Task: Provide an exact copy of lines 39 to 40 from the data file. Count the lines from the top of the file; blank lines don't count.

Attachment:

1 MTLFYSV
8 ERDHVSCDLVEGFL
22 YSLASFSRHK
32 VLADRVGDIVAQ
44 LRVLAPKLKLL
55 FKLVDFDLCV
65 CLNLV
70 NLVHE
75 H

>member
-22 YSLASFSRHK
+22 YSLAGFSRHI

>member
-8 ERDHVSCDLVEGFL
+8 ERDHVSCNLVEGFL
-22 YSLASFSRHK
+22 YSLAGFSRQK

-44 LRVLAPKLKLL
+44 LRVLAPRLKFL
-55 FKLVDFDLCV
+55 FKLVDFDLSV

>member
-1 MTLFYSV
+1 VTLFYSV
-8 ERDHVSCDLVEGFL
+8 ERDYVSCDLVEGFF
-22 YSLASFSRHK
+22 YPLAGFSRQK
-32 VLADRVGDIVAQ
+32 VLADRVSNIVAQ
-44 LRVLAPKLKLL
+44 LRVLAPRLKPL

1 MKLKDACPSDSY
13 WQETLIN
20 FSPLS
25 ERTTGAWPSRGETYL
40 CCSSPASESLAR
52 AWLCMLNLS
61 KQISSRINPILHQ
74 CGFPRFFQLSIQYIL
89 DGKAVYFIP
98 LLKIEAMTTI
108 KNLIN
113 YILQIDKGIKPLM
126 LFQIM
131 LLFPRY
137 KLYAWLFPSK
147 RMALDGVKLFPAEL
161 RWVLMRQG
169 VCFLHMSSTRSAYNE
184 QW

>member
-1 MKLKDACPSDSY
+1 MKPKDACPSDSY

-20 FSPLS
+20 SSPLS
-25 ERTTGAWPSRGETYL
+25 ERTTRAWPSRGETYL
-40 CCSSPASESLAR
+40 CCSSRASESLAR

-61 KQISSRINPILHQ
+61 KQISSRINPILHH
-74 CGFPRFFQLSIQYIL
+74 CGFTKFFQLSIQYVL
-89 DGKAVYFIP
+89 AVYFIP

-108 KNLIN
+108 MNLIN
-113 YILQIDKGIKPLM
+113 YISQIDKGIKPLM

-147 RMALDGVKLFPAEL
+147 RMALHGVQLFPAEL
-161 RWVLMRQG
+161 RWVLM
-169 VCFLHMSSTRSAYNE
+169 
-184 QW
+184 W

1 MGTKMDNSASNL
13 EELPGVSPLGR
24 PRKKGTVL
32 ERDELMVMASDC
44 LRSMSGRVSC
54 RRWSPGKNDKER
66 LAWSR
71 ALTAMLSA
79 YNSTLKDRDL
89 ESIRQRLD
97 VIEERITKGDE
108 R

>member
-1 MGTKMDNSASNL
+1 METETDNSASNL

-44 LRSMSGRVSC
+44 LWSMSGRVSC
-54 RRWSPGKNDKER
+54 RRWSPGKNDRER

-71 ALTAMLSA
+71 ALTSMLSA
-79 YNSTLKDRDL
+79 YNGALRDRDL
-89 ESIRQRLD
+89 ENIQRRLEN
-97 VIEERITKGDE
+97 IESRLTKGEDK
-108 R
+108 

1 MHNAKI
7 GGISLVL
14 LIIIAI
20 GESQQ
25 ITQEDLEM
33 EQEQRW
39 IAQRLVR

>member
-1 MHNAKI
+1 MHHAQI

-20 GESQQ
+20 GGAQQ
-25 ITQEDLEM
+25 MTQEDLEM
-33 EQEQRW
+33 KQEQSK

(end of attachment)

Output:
61 KQISSRINPILHQ
74 CGFPRFFQLSIQYIL